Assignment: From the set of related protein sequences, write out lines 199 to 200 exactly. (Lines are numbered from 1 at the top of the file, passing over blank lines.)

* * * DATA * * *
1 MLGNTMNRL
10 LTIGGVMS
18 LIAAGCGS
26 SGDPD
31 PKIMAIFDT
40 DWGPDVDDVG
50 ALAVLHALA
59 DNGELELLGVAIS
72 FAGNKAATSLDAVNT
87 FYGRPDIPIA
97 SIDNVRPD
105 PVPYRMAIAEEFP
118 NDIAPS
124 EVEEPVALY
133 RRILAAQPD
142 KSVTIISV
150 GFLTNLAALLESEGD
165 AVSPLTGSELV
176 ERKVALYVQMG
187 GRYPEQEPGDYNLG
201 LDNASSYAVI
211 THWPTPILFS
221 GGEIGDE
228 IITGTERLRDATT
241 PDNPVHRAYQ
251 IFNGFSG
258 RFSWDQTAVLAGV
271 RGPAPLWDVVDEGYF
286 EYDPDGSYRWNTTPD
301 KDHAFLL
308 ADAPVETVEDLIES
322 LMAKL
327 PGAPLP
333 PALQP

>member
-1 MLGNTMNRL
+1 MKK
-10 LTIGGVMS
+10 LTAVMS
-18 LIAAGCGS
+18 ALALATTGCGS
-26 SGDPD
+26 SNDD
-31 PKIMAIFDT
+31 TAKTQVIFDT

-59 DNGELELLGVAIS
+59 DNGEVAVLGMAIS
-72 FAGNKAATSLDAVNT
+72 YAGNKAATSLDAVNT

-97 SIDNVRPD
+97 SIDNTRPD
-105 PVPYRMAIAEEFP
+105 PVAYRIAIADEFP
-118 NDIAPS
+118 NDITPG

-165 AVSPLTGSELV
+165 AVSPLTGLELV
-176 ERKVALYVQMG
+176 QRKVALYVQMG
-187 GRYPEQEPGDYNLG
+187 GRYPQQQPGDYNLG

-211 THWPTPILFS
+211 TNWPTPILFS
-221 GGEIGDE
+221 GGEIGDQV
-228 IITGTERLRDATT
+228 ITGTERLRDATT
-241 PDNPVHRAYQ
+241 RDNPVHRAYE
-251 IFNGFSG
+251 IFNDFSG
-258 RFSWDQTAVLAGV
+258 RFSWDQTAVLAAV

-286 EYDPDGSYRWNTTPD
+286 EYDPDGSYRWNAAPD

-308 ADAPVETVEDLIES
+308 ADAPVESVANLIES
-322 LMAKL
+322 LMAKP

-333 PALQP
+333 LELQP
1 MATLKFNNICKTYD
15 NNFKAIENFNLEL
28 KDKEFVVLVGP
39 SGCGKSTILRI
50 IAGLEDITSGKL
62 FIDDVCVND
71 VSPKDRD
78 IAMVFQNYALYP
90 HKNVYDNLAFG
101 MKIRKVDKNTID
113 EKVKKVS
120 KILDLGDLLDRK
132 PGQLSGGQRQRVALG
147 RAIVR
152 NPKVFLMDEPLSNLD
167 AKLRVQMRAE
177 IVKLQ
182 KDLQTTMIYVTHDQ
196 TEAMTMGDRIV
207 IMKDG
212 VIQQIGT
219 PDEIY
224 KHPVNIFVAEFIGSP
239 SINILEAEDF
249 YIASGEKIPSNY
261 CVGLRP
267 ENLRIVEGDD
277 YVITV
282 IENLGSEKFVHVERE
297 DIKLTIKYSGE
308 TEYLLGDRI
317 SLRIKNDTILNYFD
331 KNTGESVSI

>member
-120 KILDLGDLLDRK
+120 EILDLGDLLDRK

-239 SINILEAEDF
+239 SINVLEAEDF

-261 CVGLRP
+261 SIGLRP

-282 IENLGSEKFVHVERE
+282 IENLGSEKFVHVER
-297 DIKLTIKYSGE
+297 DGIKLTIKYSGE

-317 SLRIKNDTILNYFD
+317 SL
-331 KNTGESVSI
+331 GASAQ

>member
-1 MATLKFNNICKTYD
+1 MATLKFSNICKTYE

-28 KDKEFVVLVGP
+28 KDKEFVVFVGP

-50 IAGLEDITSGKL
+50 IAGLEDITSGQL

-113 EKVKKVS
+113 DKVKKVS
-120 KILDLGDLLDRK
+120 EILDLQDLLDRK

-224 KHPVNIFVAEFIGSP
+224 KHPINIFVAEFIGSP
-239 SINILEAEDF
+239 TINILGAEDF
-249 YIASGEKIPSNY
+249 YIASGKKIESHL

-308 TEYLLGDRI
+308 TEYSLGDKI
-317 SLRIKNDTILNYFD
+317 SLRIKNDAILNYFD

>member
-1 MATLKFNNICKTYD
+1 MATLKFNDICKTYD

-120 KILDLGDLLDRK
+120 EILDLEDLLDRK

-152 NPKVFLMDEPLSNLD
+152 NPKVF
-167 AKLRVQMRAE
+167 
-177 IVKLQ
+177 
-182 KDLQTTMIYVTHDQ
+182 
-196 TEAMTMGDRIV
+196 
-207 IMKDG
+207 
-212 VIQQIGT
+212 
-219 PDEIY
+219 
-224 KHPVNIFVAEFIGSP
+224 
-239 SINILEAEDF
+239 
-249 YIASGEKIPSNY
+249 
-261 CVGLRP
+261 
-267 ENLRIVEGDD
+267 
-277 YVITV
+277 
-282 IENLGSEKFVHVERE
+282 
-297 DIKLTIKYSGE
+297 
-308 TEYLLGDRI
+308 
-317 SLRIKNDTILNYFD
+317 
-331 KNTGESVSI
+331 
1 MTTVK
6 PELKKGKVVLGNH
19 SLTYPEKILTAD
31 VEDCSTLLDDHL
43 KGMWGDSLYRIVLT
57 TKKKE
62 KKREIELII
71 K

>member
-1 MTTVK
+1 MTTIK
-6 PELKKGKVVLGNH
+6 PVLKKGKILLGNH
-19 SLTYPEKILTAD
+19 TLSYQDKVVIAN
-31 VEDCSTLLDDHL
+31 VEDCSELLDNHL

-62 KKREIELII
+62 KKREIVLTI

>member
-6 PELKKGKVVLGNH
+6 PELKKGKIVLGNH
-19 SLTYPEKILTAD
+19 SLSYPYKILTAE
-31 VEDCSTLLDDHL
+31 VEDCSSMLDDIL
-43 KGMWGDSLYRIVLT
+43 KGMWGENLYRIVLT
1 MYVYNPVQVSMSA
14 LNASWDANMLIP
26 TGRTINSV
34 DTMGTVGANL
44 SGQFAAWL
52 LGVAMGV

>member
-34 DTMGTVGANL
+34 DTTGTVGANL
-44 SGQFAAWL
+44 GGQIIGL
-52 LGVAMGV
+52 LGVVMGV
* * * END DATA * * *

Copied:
57 TKKKE
62 KKREIELII